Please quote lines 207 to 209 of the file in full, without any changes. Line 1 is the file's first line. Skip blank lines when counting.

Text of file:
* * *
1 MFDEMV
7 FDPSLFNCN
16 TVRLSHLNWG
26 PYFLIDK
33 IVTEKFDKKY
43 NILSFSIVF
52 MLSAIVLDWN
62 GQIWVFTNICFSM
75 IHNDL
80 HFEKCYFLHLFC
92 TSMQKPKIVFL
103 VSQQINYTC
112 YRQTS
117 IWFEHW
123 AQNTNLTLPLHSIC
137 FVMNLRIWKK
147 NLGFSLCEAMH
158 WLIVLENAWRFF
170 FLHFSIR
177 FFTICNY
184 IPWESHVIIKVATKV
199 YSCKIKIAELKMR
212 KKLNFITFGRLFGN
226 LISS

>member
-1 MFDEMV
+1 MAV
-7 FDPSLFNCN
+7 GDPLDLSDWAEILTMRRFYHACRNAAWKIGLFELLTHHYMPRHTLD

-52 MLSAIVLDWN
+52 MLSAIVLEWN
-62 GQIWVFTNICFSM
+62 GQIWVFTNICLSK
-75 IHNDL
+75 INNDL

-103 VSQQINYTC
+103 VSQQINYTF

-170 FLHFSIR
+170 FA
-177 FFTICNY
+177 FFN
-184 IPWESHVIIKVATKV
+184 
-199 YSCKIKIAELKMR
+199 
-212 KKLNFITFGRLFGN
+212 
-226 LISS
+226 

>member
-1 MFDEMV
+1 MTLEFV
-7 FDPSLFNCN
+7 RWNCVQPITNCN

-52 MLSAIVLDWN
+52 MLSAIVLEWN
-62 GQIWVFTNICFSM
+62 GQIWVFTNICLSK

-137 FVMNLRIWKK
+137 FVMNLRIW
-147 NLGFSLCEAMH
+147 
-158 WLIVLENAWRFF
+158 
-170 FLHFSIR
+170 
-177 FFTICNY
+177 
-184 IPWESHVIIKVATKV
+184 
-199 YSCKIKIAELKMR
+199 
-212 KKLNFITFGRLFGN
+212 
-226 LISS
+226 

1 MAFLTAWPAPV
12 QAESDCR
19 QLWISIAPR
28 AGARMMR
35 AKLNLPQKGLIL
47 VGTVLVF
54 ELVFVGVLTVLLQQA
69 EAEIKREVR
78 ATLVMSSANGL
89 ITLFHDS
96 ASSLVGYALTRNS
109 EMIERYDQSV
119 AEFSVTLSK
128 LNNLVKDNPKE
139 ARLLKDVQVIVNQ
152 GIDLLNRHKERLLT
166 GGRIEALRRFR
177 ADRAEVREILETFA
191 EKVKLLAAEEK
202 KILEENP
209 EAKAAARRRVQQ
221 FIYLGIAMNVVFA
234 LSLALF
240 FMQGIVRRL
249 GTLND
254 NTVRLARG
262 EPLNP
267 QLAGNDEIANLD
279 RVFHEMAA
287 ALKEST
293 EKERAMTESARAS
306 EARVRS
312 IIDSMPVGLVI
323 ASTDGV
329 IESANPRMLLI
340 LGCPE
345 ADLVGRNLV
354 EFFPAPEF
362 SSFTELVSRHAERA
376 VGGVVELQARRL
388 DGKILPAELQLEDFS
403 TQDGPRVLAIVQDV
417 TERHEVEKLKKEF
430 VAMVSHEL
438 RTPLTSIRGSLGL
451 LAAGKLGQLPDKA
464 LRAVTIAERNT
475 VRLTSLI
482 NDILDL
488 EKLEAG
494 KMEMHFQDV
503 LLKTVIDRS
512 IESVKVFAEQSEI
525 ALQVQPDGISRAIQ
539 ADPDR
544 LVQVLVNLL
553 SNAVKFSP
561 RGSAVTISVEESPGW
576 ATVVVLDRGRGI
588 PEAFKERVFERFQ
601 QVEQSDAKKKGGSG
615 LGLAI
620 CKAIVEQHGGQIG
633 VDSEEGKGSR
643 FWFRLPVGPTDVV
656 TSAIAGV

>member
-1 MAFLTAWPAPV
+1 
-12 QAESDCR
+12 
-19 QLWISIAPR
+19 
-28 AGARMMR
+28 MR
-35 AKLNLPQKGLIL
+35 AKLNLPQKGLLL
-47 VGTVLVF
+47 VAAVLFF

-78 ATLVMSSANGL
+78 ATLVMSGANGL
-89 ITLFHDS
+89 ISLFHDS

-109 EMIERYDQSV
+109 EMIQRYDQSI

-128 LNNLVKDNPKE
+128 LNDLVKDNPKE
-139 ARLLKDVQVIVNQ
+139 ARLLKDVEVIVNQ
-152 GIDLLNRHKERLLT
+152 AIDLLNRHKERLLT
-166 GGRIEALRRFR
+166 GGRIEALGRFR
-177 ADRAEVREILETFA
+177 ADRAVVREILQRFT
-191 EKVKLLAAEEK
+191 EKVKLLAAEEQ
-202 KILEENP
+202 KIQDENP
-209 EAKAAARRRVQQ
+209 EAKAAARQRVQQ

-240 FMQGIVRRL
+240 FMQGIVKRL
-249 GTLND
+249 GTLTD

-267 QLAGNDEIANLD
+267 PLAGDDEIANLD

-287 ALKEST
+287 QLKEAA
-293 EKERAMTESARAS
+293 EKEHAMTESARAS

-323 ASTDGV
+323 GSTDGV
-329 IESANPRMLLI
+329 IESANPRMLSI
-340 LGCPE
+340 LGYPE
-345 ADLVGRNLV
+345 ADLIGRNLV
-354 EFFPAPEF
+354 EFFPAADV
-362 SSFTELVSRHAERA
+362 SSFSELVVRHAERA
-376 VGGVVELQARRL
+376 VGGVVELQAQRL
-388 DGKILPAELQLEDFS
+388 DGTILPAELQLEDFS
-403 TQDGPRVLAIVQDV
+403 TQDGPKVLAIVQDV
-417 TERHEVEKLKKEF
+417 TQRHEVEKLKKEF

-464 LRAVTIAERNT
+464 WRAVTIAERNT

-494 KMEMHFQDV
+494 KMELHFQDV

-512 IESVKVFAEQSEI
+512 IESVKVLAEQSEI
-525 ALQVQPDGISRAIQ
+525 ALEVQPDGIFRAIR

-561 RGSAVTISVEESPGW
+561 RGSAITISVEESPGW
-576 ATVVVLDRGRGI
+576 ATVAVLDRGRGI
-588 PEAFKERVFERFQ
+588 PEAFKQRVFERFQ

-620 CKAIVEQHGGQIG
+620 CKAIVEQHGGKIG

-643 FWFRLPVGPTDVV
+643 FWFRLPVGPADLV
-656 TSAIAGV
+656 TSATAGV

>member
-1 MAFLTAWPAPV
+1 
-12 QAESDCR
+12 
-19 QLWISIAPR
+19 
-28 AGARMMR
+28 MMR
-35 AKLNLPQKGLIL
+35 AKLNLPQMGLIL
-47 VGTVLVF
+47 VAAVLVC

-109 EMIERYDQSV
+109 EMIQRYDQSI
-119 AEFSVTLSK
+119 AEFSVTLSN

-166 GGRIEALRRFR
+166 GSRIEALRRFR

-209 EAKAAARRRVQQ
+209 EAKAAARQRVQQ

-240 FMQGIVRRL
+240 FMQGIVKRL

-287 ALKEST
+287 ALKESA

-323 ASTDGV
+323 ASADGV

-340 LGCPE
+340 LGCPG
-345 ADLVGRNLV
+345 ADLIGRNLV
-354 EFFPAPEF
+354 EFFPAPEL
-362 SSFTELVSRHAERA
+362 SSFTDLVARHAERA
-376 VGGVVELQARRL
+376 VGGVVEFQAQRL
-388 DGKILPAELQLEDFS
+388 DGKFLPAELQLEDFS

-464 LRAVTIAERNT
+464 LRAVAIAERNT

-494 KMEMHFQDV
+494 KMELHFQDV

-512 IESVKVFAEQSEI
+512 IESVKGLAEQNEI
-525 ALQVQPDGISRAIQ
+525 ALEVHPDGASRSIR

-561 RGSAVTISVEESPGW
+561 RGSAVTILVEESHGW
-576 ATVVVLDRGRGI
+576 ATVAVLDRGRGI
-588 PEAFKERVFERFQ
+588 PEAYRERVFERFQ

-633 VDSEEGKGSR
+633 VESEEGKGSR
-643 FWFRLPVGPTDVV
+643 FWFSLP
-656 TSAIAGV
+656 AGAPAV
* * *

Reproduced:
+417 TQRHEVEKLKKEF

-464 LRAVTIAERNT
+464 WRAVTIAERNT